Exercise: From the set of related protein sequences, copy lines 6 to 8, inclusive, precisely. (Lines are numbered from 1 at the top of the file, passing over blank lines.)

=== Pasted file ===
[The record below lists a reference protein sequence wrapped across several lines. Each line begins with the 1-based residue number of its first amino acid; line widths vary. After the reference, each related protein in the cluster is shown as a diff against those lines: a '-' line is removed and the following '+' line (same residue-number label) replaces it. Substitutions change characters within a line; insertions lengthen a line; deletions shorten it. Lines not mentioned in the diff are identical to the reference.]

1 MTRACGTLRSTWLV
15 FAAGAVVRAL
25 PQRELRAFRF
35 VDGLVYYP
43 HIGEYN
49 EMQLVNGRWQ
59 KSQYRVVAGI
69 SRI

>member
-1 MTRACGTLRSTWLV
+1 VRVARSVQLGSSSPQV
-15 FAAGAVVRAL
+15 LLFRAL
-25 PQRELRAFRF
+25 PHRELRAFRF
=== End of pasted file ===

43 HIGEYN
49 EMQLVNGRWQ
59 KSQYRVVAGI